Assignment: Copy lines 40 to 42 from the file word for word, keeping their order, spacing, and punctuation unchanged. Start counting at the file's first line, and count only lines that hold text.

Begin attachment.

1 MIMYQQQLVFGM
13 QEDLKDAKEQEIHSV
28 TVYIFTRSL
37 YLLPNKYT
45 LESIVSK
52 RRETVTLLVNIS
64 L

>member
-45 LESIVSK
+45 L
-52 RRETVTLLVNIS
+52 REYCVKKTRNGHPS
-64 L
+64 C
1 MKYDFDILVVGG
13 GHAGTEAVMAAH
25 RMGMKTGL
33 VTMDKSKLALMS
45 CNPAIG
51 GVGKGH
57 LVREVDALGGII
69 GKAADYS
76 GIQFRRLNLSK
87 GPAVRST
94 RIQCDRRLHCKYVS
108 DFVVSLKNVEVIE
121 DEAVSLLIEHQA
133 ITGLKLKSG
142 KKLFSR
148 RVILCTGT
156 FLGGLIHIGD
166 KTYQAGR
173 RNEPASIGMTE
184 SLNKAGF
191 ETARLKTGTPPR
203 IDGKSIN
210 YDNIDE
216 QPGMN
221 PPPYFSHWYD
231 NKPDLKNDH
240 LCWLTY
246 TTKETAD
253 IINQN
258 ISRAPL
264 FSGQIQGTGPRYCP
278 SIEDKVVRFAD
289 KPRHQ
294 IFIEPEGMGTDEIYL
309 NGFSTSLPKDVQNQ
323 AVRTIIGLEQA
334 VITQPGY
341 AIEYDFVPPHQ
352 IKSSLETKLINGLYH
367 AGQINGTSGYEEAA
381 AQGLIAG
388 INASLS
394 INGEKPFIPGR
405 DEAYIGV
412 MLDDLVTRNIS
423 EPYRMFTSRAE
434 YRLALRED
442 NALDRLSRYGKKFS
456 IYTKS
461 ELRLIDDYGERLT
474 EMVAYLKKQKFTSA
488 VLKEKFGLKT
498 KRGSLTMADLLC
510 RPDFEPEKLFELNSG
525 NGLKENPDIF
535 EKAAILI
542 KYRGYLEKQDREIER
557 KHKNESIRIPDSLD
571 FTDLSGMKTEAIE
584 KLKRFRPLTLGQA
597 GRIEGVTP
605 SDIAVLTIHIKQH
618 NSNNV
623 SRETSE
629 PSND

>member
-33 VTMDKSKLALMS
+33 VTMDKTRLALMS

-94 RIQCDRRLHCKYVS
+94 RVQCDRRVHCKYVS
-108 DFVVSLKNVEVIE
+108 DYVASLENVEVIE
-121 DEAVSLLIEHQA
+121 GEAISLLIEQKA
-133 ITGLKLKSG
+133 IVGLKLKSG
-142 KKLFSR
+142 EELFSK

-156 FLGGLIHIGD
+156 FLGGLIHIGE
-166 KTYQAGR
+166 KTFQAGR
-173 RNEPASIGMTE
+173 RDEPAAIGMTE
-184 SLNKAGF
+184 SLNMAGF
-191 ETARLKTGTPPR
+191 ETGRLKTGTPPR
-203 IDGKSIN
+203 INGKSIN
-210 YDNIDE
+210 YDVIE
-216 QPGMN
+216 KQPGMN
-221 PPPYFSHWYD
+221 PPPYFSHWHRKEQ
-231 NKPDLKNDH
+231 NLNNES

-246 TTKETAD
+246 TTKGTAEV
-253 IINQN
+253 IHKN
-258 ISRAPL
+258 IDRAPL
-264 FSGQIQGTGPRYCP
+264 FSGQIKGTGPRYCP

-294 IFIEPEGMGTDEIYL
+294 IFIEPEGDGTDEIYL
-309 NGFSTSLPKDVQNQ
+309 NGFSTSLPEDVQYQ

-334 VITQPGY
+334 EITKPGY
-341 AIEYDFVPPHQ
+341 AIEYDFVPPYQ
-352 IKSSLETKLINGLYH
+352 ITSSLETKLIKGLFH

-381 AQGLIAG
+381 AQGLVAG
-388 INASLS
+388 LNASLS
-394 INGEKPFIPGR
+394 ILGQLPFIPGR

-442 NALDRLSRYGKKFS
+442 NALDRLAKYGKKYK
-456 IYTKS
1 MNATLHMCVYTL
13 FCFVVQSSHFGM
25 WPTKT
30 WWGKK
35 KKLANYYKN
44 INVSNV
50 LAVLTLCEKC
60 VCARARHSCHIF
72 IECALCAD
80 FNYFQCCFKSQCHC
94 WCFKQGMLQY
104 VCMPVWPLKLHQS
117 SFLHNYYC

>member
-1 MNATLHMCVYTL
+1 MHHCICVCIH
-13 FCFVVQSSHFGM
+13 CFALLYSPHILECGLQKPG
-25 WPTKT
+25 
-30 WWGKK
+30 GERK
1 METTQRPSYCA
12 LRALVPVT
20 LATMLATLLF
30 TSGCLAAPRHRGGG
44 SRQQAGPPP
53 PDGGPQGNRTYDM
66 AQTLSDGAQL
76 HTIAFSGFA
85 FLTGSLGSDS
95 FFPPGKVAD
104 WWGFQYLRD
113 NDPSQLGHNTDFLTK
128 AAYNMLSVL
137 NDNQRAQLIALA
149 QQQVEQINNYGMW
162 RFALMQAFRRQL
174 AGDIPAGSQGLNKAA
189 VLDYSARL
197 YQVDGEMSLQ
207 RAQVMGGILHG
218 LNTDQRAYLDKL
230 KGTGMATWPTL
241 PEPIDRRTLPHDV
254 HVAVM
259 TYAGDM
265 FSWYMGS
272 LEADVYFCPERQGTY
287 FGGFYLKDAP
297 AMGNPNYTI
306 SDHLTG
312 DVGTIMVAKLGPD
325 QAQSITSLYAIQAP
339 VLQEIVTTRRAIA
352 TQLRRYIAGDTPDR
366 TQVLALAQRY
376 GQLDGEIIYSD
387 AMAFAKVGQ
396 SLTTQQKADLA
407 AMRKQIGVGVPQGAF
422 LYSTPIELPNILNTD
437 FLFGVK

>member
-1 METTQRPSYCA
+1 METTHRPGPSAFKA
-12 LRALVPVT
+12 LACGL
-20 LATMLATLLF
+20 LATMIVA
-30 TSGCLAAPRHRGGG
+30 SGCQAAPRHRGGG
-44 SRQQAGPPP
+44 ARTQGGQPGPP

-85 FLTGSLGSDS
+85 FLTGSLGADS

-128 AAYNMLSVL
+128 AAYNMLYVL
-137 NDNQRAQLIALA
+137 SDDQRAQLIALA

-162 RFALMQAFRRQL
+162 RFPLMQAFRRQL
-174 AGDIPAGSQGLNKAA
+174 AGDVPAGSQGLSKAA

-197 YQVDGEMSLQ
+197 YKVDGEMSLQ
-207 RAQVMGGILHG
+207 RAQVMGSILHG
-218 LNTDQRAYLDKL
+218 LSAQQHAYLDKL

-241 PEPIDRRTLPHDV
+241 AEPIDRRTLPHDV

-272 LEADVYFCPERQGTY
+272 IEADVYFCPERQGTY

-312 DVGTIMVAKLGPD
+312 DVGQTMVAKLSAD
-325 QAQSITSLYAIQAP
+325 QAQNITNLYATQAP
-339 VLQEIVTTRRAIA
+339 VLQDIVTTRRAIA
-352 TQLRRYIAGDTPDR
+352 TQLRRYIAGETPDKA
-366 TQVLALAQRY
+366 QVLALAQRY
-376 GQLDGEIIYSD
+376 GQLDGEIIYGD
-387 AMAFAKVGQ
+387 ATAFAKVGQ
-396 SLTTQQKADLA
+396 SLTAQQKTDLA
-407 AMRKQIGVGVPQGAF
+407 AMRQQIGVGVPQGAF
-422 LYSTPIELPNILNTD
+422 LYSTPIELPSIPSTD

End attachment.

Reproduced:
231 NKPDLKNDH
240 LCWLTY
246 TTKETAD